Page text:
New York’s local politics have long been driven by a partisan split in the state legislature. With the help of moderate Democrats, Republicans have held a narrow majority in the state senate since 2010. This year, however, many of those moderates were beaten in the primaries by more progressive candidates. As a result, Democrats are poised to take over state government in Albany next year.

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The Daily Wire A new report states that New York Governor Andrew Cuomo’s campaign received $25,000 from the law firm whose attorney, David Boies, represented Hollywood producer Harvey Weinstein; that occurred at roughly the same time Cuomo stopped an investigation into how Weinstein’s case was handled. Preview Open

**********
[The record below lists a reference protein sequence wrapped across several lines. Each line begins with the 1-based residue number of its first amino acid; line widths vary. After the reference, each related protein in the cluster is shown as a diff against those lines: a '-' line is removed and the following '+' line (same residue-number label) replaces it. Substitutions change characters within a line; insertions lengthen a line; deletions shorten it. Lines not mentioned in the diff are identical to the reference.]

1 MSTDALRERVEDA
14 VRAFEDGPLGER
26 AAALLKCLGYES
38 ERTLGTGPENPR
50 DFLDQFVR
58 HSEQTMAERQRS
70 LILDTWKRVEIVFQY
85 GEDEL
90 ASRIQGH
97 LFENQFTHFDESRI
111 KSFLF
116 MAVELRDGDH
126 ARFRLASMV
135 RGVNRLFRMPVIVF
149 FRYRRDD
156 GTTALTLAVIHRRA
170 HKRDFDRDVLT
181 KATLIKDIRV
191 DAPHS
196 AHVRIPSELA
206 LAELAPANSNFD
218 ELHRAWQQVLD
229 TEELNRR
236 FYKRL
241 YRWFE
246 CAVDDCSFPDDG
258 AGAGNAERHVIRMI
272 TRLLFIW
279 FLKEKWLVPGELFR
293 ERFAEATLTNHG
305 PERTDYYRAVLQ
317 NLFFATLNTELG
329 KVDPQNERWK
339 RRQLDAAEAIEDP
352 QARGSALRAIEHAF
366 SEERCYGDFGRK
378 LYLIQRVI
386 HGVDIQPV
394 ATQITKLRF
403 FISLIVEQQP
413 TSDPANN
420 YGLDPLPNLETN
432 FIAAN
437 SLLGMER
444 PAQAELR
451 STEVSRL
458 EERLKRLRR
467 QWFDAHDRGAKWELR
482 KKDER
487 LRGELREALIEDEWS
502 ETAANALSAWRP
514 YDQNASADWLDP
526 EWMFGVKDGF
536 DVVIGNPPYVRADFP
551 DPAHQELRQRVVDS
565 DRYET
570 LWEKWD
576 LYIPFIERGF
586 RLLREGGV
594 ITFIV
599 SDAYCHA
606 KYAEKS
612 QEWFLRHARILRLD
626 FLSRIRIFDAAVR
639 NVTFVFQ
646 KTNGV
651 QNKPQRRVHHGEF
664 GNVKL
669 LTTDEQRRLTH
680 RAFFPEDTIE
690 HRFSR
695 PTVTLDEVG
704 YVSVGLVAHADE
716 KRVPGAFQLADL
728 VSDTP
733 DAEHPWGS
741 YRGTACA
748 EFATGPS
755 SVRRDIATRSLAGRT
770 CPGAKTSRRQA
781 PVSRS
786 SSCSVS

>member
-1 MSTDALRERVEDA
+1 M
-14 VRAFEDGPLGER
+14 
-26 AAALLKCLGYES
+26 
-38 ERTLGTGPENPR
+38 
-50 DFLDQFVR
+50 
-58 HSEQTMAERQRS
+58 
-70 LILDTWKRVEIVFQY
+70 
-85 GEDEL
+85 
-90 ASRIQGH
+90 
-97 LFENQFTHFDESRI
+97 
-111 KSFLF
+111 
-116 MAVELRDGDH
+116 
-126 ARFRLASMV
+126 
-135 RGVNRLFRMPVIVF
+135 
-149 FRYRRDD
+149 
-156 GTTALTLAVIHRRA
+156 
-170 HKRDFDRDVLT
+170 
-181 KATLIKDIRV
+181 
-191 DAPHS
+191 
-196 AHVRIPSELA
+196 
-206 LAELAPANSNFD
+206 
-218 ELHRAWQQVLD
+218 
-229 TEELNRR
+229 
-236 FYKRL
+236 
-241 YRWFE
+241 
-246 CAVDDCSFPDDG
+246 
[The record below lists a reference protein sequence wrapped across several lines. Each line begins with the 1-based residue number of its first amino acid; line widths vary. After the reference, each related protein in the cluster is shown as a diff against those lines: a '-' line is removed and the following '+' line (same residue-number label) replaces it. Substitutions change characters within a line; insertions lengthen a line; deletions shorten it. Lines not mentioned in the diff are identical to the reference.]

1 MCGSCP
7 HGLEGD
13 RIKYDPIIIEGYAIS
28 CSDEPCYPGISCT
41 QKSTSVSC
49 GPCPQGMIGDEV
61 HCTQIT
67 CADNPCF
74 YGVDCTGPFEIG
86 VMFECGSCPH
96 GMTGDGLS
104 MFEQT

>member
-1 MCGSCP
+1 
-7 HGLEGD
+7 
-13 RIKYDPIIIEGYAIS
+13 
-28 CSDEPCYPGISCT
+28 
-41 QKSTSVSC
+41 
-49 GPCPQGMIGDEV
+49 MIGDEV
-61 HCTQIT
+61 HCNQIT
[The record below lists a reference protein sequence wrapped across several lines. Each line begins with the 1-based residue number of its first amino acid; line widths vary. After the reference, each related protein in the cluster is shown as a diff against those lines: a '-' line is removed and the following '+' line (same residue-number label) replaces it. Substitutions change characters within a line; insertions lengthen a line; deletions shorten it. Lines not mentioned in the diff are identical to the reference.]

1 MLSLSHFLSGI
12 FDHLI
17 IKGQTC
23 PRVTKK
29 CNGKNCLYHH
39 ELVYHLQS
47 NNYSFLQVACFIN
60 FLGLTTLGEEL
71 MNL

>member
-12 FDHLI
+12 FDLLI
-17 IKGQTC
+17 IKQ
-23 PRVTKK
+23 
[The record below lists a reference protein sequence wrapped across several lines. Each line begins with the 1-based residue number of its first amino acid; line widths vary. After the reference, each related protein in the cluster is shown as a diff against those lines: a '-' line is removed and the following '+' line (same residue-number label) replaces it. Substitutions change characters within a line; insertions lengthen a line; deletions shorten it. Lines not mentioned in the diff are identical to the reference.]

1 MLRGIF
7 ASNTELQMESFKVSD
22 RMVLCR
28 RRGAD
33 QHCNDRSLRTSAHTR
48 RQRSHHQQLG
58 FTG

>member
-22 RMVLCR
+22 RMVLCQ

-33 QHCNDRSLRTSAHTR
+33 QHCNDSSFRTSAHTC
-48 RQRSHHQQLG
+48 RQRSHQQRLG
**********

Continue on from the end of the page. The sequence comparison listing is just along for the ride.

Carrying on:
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Jim Geraghty of National Review and Greg Corombos of Radio America react to a new poll showing nearly 60 percent of Americans supporting President Trump’s decision to revoke the security clearance for former CIA Director John Brennan and even more backing the idea for those fired at the FBI.  They also unload on CNN after after the cable network used anonymous sources to report that President Trump knew of the 2016 Trump Tower meeting with Russians before it happened and claimed Cohen attorney Lanny Davis did not comment for the story.  Davis now says he was the anonymous source and got the story wrong, but CNN stands by its story.  And they have fun with New York gubernatorial candidate Cynthia Nixon demanding the room temperature to be 76 degrees for her debate against Gov. Andrew Cuomo, who likes the room to be much colder.